A Hiring Manager’s Checklist: What Do You Need To Know?

Have you been curious as to what hiring managers need to consider in their day-to-day workflow?

Hiring managers are busy people

That’s usually what hurts the hiring manager-to-recruiter relationship: Hiring managers are busy people (as are recruiters), and oftentimes hiring managers don’t fully understand the full scope of recruiting beyond “I need a great person for my team ASAP!” Because both sides are busy and understanding of each side’s role can be confusing — recruiters don’t always understand the full scope of what every department does, either — the relationship can be messy, meetings can be rushed, and the wrong candidates can be put forth.

There are any number of ways to remedy this challenge, including using artificial intelligence in your recruiting, but one of the most basic ways is to have a checklist of what you, as a recruiter, need from the hiring manager. Here’s one template you can follow.

The Basic Questions

  • What is the job title?
  • Who will this person report to?
  • What is the department?
  • What are the expected daily tasks?
  • Have you ever had someone in this role before?
    • If yes: What were the pros/cons of them in the role?
    • If no: Move along.
  • What are the main responsibilities?
  • Are any credentials or advanced degrees needed?
  • Is it overtime-eligible?
  • What would be the time off availability for a new hire?
  • What about benefits?
  • What is the overall compensation?

The Second Tier

These questions allow you to understand the team better, which can help when having early conversations with candidates. It also gives you a little bit of color to use when writing job descriptions or posting about the job online:

  • How would you describe the culture of your team?
  • What is the current average tenure of your existing team?
  • Where could this job evolve to in 1, 3, and 5 years?
  • What is the best project your team has completed in the past year?
  • What was the most challenging project of the past year?
  • Give me three adjectives to describe your team.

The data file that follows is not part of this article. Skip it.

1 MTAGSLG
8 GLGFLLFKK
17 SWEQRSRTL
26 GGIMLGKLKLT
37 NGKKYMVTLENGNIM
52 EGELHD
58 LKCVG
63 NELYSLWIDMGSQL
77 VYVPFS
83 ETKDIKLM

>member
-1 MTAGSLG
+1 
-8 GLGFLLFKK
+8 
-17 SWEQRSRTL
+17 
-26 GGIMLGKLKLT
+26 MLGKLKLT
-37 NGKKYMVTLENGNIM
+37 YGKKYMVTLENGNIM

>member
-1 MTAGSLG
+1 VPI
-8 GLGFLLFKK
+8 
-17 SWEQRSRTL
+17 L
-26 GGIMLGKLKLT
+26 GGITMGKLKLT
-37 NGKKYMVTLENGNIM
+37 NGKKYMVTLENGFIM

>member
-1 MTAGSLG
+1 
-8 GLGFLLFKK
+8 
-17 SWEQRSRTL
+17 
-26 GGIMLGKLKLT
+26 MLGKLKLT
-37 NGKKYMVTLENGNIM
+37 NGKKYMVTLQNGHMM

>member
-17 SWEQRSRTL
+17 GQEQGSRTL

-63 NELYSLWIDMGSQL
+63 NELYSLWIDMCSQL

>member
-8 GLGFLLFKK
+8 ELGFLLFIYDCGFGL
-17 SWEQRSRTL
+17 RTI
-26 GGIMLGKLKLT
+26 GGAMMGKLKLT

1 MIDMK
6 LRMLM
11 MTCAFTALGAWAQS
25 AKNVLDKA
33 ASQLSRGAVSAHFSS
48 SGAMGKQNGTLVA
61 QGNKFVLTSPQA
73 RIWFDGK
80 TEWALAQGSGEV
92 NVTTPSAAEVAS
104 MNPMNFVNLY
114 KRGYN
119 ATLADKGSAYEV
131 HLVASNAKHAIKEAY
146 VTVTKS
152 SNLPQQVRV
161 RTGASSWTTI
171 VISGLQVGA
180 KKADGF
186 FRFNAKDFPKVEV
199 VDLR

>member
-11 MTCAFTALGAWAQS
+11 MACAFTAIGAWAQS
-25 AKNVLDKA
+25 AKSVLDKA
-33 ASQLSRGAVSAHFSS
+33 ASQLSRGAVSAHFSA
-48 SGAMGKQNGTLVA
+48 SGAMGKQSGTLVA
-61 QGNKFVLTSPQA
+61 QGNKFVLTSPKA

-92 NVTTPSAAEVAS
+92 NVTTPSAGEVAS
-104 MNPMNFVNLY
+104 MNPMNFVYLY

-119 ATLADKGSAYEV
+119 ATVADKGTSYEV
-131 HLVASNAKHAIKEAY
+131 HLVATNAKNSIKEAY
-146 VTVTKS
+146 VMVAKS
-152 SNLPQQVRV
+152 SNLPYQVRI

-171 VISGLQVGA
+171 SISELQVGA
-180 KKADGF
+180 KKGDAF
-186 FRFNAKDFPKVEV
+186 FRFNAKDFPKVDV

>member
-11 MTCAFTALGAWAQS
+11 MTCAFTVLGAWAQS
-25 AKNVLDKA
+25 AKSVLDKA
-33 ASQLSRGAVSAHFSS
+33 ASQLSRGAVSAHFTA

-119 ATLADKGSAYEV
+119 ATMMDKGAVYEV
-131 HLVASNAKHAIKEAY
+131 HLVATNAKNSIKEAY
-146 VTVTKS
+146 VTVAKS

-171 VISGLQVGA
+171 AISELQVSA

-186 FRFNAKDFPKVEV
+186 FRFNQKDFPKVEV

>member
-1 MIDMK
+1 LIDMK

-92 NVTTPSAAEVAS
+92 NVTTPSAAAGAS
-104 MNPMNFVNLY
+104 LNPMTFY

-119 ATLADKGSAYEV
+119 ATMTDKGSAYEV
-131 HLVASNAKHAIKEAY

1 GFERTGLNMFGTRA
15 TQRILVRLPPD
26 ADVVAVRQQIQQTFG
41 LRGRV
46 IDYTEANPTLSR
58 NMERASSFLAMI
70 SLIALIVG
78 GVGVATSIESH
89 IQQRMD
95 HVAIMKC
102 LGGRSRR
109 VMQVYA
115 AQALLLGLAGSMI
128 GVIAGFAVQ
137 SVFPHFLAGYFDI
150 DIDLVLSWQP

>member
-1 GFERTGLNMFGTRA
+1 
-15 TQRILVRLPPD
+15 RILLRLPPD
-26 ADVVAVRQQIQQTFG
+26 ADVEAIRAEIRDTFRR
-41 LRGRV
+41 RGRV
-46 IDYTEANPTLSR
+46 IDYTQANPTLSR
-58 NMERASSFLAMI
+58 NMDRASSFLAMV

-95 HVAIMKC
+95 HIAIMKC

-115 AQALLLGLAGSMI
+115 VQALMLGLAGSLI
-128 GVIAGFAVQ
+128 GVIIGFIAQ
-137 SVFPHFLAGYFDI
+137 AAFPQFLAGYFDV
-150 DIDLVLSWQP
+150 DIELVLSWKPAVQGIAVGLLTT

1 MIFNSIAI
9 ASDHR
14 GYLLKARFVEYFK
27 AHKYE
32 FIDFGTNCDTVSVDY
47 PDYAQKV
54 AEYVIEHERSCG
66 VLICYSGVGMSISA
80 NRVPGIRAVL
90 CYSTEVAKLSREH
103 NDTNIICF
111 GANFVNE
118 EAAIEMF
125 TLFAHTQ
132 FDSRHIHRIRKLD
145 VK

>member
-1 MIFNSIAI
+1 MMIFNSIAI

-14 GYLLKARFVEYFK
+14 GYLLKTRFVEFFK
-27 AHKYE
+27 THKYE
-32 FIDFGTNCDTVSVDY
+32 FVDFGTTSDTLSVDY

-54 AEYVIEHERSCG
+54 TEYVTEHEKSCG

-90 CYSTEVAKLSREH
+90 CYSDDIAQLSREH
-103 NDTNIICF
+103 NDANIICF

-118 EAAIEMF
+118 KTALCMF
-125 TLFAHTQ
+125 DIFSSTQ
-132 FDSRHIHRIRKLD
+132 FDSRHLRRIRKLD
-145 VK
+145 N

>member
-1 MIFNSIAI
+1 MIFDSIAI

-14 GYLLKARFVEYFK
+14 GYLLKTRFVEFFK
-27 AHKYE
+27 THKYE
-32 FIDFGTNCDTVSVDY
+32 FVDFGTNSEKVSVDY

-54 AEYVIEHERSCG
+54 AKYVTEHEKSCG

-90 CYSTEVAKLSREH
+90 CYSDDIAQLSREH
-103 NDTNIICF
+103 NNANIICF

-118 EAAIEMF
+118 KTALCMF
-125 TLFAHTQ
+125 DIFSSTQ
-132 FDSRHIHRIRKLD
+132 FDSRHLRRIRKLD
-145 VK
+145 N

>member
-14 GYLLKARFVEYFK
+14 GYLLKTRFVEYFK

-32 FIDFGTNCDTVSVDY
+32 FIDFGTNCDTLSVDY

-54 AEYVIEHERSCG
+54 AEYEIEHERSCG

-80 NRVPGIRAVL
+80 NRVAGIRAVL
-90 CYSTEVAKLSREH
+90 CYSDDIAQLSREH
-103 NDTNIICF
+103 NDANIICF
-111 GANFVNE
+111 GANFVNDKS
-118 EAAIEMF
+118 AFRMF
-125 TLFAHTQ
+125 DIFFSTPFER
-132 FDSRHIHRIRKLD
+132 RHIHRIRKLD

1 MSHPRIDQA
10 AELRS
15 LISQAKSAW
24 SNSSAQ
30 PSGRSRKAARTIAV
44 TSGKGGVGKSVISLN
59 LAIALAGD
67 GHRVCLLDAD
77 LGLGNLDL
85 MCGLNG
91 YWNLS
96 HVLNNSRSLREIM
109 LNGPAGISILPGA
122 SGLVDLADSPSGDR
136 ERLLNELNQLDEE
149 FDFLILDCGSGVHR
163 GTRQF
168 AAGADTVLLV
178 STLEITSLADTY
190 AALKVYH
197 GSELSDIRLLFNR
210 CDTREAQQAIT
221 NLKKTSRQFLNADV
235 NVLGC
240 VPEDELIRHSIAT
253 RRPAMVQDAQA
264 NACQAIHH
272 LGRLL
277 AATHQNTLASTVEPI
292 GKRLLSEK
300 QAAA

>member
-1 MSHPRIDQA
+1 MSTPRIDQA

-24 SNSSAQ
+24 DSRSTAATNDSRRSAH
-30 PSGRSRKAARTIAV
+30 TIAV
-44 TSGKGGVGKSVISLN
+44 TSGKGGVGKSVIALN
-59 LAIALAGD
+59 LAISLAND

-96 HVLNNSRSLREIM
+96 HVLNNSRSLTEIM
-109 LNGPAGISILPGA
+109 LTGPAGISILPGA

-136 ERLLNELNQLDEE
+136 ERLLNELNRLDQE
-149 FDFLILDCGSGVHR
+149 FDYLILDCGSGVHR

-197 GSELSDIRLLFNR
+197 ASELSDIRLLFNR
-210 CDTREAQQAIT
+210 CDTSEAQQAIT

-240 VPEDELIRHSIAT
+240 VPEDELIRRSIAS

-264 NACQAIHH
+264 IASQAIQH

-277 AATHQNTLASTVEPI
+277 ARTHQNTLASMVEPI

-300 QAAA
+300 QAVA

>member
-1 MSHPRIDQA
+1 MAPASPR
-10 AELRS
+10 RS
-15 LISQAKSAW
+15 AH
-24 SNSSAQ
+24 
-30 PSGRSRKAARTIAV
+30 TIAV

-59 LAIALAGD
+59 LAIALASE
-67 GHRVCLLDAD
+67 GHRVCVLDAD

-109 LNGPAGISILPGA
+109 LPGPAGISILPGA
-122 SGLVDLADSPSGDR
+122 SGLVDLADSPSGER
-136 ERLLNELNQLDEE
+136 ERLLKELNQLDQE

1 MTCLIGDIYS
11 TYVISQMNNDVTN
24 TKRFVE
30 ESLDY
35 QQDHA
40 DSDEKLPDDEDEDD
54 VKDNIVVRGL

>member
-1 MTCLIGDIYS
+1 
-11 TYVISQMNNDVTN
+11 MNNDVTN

• How important is collaboration?
  • What tech stack tools are used on your team?
    • How proficient do you want candidates to be with these tools?
  • How would you see your team/department changing in the next year?
  • Does this role overlap with any other existing roles?
  • Does this team socialize outside of work together?
  • What are the big events or touchpoints of a year on this team (trade shows, campaign rollouts, etc.)?
    • When is the “busy season?”
  • Is it OK to “bring your whole self to work” or is this team more about getting the work done?

How Ideal helps hiring managers

We didn’t even get into recruiting tech stack considerations above, but hiring manager adoption rate on any technology you use to help with recruiting is really important. You don’t want recruiting tech to become “shelf-ware,” and you want hiring managers to feel as if — to know that — both the recruiters and the tech are pointed at best practices. The goal is to provide the hiring manager peace of mind that their team will get the best addition possible. Ideal has the tech to screen for the right people, and this checklist above is one way to help build the IRL relationship with the hiring manager.

One final note: Obviously there are a good deal of questions above, and the hiring manager is a busy person, as noted. You can send hiring managers the full list and bold questions that you absolutely need an answer to, but encourage them to answer more questions in order to give you the most context possible on the role. Some might answer all of them, and some will only answer the bold ones. But it still gives you a baseline of what exactly you’re looking for. Once you have that, the tech is your partner in the search.

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Diego Gomez

Director of Business Development at Ideal
Diego's background includes a Bachelors Degree in Electronics and Telecommunications Engineering, alongside a Master's in Business, Entrepreneurship, and Technology from the University of Waterloo. He has navigated the waves of enterprise software for the past eight years, serving in business development and sales roles at McAfee and Oracle. He joins Ideal with a passion and interest for the fast evolving environment of startups and the application of emerging technologies to solve enterprise problems. He is passionate about art and music, spending his free time playing the violin and exploring Toronto's exhibitions and festivals.
Diego Gomez

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